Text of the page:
For the last three years, the Society for Neuro-Oncology has included an educational session focused on issues of quality of life (QOL) at its annual meeting. The enthusiastic response to these sessions has made it clear that there is a significant interest in applied neuro-oncology and that research efforts in this area need to be encouraged and supported. The goal of this special issue of Neuro-Oncology is to highlight the importance of evaluating the effects diagnosis and treatment have on patients and caregivers, other than those relating to survival, and the critical need to create a global effort to study QOL through prospective research. This issue is a collaboration by contributors from the Society for Neuro-Oncology, the European Association of Neuro-Oncology, and the Asian Society for Neuro-Oncology, providing us an opportunity to share experiences across different medical systems and societies and learn from the international neuro-oncology community. I would like to formally thank and acknowledge my co-editors, Drs. Masao Matsutani, Jeffrey Wefel, and Riccardo Soffietti for contributing their expertise in making this edition possible, and to thank the authors and peer reviewers for their time and effort.
In the United States, medical management for all diseases is increasingly being tied to measures of quality. The U.S. Food and Drug Administration has approved drugs based not only on their ability to extend lifespan, but also to relieve suffering. The National Cancer Institute has launched the Family Caregiver Project to train nurses, social workers, physicians, and other members of oncology care teams how to improve support for caregivers. QOL is now a secondary endpoint for many national and international brain tumor clinical trials and is the focus of primary evaluation in several studies. But as QOL data becomes increasingly common in the literature, how will it be defined and measured across studies? This is a concern raised by several authors in this issue and one of the most critical barriers to collecting high-quality data. While we have good standards for some QOL metrics, such as seizure control, pain and cognitive function, the more complex consequences of brain tumors, such as depression, infertility, financial strain, and relationships with caregivers, are difficult to standardize, especially across cultural divides.
Certainly, the emerging paradigm for supportive neuro-oncology involves a multidisciplinary care team that includes, at a minimum, specialists in social work and neuropsychology. In their discussion of palliative care in this issue, our Australian colleagues make the argument that palliative care should be integrated into the treatment plan at time of diagnosis and be administered alongside anti-tumor therapies. This practice has been gaining ground at several centers in the United States as well, but it requires collaboration from a group of specialists and considerable resources.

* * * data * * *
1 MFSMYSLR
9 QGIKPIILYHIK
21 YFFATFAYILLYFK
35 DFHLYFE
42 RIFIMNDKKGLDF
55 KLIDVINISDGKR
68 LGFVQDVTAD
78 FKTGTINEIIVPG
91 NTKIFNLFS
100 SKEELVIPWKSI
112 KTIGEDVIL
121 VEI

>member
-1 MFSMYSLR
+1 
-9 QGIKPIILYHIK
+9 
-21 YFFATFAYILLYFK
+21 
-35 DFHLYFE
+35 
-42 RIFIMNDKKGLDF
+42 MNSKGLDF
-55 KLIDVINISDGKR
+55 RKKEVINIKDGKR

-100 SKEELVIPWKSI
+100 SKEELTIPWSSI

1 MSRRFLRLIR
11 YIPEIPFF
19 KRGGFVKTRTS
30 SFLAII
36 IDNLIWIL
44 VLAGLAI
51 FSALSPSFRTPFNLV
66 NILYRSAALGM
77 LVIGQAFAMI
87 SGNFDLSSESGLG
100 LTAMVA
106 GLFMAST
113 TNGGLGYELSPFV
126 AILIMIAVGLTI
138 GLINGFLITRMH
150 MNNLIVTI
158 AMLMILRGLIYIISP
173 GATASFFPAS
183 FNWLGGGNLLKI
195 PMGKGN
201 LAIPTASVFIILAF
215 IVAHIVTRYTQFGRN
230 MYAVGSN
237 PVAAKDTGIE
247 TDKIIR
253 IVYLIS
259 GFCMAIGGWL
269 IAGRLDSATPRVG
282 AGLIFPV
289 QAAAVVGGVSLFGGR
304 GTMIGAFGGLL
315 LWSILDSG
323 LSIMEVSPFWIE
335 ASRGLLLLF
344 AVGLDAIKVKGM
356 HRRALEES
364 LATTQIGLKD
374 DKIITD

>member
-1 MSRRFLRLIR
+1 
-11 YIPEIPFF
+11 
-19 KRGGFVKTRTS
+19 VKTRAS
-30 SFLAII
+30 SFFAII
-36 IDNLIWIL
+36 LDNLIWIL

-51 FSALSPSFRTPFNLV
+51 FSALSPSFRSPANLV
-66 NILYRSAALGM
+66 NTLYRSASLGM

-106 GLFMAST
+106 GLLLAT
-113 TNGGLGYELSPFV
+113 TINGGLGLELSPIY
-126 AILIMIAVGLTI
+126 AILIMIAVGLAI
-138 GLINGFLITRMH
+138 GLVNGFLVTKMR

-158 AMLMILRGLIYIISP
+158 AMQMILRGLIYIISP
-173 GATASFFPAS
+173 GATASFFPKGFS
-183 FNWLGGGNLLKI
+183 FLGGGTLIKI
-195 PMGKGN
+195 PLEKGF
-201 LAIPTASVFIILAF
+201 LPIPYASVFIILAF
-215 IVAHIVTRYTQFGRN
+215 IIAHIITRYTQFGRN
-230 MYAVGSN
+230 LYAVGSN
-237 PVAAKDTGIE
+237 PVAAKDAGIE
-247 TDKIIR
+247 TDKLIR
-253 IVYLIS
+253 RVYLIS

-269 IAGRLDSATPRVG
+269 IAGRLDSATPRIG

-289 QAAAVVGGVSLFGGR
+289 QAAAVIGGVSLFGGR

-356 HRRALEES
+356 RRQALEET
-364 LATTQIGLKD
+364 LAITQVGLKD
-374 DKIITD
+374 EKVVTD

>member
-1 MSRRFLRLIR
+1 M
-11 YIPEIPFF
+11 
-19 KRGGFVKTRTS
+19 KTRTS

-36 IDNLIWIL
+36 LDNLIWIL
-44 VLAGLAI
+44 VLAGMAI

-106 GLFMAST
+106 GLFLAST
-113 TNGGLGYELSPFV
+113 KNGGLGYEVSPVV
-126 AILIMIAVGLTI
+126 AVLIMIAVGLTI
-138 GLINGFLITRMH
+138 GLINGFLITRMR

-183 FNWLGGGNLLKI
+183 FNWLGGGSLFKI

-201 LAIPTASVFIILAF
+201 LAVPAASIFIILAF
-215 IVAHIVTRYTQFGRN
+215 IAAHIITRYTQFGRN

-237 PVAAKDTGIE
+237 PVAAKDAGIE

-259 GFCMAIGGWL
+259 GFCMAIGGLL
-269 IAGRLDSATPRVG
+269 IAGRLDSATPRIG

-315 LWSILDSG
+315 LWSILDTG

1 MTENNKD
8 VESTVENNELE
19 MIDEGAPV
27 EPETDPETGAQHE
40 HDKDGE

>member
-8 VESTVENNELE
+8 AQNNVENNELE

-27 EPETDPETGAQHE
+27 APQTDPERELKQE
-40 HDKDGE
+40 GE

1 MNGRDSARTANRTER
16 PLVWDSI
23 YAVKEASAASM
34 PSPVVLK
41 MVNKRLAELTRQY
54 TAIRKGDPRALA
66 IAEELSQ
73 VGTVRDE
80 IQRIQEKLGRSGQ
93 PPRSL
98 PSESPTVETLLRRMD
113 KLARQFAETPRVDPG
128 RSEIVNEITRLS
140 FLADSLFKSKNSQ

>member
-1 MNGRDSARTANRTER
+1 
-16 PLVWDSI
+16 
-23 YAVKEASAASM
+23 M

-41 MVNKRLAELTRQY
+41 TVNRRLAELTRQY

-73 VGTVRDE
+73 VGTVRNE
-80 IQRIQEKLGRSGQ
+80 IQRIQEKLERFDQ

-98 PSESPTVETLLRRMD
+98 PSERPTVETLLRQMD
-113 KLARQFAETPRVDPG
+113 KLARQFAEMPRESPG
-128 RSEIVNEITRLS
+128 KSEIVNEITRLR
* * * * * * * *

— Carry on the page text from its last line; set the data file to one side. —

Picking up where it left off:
In order to give clinicians useful information to incorporate into their routine practice, applied neuro-oncology studies must also stratify by tumor type, grade, progression status, and by what stage a patient has reached in the course of their illness. Further refinement may be possible by gathering data on the types of morbidities associated with specific tumor locations, and one study of this kind is presented here. This type of delineation will give us a better picture of the specific morbidity profile for a given tumor and may enable us to better prepare patients and caregivers for the future.
It is also essential to arm patients with information related to common co-morbidities such as seizures, risk for thromboembolic disease, and fatigue and sleep disorders. This requires health care professionals working with brain tumor patients to have a thorough understanding of the entire disease process and to be aware of current progress being made to mitigate tumor- and treatment-related effects, such as new antiepileptic drugs with better side effect profiles. The potential consequences of treatment with radiation and chemotherapy must also be examined through the lens of optimizing QOL, and it is critical that patients are appropriately counseled about how these therapies can affect their daily lives. Fortunately, we are becoming better at using genetic information and molecular markers found in different tumor types to predict which patients will respond best to certain kinds of adjuvant therapies, and some of those advances are reported by authors in this issue.
While improving survival remains the main objective in neuro-oncology, today we have more tools than ever to help our patients cope with the day-to-day realities of this illness. Many of them are discussed in this issue, which we hope will encourage discussion and further collaboration among societies to develop high-quality applied neuro-oncology research. It is possible for patients to enjoy rich lives following a diagnosis of a brain tumor. The vibrant paintings that appear on the cover of this issue and throughout its pages were created by Kris Hardin, an extraordinary anthropologist who was diagnosed with glioblastoma in 2007 and passed away in 2012. She returned to painting after her diagnosis and found that she was more confident in her strokes and less afraid of color.
It is my hope that while striving to advance treatments for all types of brain tumors, we can also focus on the place where we are and give our patients care that preserves their well-being and dignity at every stage of their illness.“Painting and drawing has always helped me focus more intently on the place where I am. I then see things more clearly.”Kris Hardin